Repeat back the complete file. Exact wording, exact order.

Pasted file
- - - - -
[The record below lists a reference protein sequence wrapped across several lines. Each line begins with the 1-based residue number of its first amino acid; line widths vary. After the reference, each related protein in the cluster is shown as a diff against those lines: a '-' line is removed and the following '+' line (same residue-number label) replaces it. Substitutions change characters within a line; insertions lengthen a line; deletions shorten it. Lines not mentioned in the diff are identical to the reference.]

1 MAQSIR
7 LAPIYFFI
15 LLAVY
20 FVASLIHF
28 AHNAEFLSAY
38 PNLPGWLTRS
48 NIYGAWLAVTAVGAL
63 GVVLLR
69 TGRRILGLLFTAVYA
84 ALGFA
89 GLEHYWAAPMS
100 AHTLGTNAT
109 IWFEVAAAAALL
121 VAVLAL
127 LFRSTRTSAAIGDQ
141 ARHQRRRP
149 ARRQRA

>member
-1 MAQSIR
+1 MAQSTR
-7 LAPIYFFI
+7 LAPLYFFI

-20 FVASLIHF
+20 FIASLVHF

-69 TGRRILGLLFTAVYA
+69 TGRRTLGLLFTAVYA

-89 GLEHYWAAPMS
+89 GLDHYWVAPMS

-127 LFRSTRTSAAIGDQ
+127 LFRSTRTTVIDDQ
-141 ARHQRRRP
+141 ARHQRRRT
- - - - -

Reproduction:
[The record below lists a reference protein sequence wrapped across several lines. Each line begins with the 1-based residue number of its first amino acid; line widths vary. After the reference, each related protein in the cluster is shown as a diff against those lines: a '-' line is removed and the following '+' line (same residue-number label) replaces it. Substitutions change characters within a line; insertions lengthen a line; deletions shorten it. Lines not mentioned in the diff are identical to the reference.]

1 MAQSIR
7 LAPIYFFI
15 LLAVY
20 FVASLIHF
28 AHNAEFLSAY
38 PNLPGWLTRS
48 NIYGAWLAVTAVGAL
63 GVVLLR
69 TGRRILGLLFTAVYA
84 ALGFA
89 GLEHYWAAPMS
100 AHTLGTNAT
109 IWFEVAAAAALL
121 VAVLAL
127 LFRSTRTSAAIGDQ
141 ARHQRRRP
149 ARRQRA

>member
-1 MAQSIR
+1 MAQSTR
-7 LAPIYFFI
+7 LAPLYFFI

-20 FVASLIHF
+20 FIASLVHF

-69 TGRRILGLLFTAVYA
+69 TGRRTLGLLFTAVYA

-89 GLEHYWAAPMS
+89 GLDHYWVAPMS

-127 LFRSTRTSAAIGDQ
+127 LFRSTRTTVIDDQ
-141 ARHQRRRP
+141 ARHQRRRT